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Keep your salad oils out of the saucepan!


Not long ago we were encouraged to buy olive oil for its health-giving properties. But many of us were using it all wrong – we were cooking with it! Here’s why we need to be careful which oils and fats we use for which purpose, and why our salad oils should never go in the saucepan.

Fat types

Fats come either as solids – usually animal products like butter or lard – or as liquids, like most vegetable oils. Depending on their molecular structure, fats are called saturated, mono-unsaturated or polyunsaturated.

Saturated fats have had a bad press for a long time, but are now having something of a comeback, and thought to be much less harmful – even vital – to health. This is just as well, because it’s now thought that they are the best for cooking with. Saturated fats such as butter, ghee, coconut oil and animal fats (such as organic beef dripping) are the most stable at cooking temperatures. This means they are unlikely to change molecular composition during heating.

Oils are delicate!

What happens to the other kinds of fat? Here’s the rub.  Mono- and polyunsaturated fats are usually liquid at room temperature, but heating transforms their molecular structure into ‘trans-fats’, so that when eaten they:

a) can cause free radical damage to cells and

b) can prevent the body absorbing the healthy non-heated forms of these fats.

Hydrogenation is another way that oils can be altered into trans-fats. This process is what turns oils into solids – eg into margarine – and the results are known to be implicated in pain-causing inflammation, low immunity, and even heart disease and cancer.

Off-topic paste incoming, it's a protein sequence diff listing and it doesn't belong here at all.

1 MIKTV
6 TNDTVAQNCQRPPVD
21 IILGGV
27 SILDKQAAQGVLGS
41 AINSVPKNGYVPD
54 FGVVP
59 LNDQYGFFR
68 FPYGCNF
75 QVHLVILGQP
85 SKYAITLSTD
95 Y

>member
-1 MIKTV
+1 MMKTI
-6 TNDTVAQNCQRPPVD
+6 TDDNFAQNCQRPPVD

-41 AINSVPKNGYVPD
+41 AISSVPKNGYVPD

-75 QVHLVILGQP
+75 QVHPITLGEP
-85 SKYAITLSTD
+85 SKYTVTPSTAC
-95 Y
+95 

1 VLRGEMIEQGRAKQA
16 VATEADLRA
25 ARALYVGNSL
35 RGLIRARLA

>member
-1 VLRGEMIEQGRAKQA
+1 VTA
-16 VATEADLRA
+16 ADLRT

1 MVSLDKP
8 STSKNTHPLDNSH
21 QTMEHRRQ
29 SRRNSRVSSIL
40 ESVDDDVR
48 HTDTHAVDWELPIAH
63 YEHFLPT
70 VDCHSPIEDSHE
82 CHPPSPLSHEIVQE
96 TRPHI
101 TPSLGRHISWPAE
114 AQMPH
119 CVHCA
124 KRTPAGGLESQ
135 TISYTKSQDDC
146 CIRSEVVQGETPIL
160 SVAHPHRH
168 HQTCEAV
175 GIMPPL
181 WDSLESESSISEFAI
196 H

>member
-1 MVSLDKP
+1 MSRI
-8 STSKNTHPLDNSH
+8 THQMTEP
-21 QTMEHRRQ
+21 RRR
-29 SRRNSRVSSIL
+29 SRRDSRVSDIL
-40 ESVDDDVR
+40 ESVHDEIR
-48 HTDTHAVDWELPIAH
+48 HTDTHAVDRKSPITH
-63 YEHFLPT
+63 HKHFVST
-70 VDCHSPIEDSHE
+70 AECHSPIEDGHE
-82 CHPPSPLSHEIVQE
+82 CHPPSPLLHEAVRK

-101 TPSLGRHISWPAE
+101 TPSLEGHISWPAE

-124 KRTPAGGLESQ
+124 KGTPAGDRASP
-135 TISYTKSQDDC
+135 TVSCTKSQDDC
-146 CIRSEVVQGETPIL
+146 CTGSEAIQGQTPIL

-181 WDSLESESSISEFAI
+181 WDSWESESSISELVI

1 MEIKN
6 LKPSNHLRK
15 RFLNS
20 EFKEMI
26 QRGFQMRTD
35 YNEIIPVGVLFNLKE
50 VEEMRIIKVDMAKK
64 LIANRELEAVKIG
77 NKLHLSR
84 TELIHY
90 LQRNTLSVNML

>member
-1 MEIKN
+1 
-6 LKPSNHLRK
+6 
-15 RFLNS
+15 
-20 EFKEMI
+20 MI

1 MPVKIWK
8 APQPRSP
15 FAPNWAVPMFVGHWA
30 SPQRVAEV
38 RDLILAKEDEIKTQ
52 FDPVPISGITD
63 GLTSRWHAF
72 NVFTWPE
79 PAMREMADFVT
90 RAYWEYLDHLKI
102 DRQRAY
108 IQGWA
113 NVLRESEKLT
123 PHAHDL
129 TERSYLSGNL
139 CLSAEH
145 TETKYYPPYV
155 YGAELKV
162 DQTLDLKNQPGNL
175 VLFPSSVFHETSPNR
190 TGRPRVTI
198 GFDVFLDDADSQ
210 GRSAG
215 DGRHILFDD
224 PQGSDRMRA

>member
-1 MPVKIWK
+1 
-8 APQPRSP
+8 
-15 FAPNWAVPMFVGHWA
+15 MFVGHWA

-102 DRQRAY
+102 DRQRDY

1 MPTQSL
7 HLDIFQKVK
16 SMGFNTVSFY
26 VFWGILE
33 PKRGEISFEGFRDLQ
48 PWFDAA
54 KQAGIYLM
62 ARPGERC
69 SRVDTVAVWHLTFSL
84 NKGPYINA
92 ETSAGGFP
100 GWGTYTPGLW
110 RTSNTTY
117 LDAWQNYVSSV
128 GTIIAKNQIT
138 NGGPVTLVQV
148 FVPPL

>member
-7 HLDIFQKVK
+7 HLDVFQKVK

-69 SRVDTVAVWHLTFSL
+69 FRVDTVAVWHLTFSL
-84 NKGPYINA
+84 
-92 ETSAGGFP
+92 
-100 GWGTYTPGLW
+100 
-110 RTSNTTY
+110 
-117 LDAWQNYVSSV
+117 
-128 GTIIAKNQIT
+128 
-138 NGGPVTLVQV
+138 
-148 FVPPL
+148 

Essential fats

The reason for these dramatic effects is that trans-fats block absorption of the healthy forms of polyunsaturated fats, the ones known as ‘essential fatty acids’. And these are involved in controlling the body’s inflammation, blood pressure and immunity.

In addition, the nervous system depends upon fatty acids to work efficiently. In fact, fatty acids are specifically known to affect memory, mood, decision-making and motor function.

So essential fatty acids are vital for everyone to eat. They are found in coldwater fish and pumpkin seeds (Omega 3s) and in nuts and sunflower seeds (Omega 6s). It’s important to consume them in balance, so that the Omega 3s are equal to or greater than the Omega 6s.

Fats: good for you, if you use them right

Four easy ways to steer clear of ‘bad fats’, and maximise absorption of the good ones, are:

  1. Avoid processed foods like pastries, biscuits, or crisps
  2. Avoid anything fried at a high temperature in oil, like chips or crisps
  3. For cooking, use solid, unprocessed fats – like butter, animal fat and coconut oil
  4. For salads, use cold-pressed, extra virgin vegetable/seed oils, kept in dark bottles.

So now we’ve covered why it’s worth not using salad oils in the saucepan.

**STOP PRESS!** We have recently discovered some alternative views on the possibility of heating olive oil, based mainly on the protective action of its phenolic compounds. This remains controversial, but you can read more here.  As far as we know, all other salad oils are considered best unheated. Now you know!

Next blog, we’ll have some recipes for delicious summer salads, to put those healthy oils on!

With best wishes for the warmer days ahead,


Emma Maitland-Carew, Nutritional Therapist in Oxford and Bloxham, Oxfordshire


Cordain, L. et al. (2005) ‘Origins and evolution of the Western diet: health implications for the 21st century’, The American Journal of Clinical Nutrition, 81(2), pp. 341–354.

Lord, R. S. and Bralley, J. A. (eds) (2008) Laboratory Evaluations for Integrative and Functional Medicine. 2 edition. Duluth, Ga.: Metametrix Institute.

Ravnskov, U. et al. (2014) ‘The Questionable Benefits of Exchanging Saturated Fat With Polyunsaturated Fat’, Mayo Clinic Proceedings, 89(4), pp. 451–453. doi: 10.1016/j.mayocp.2013.11.006.

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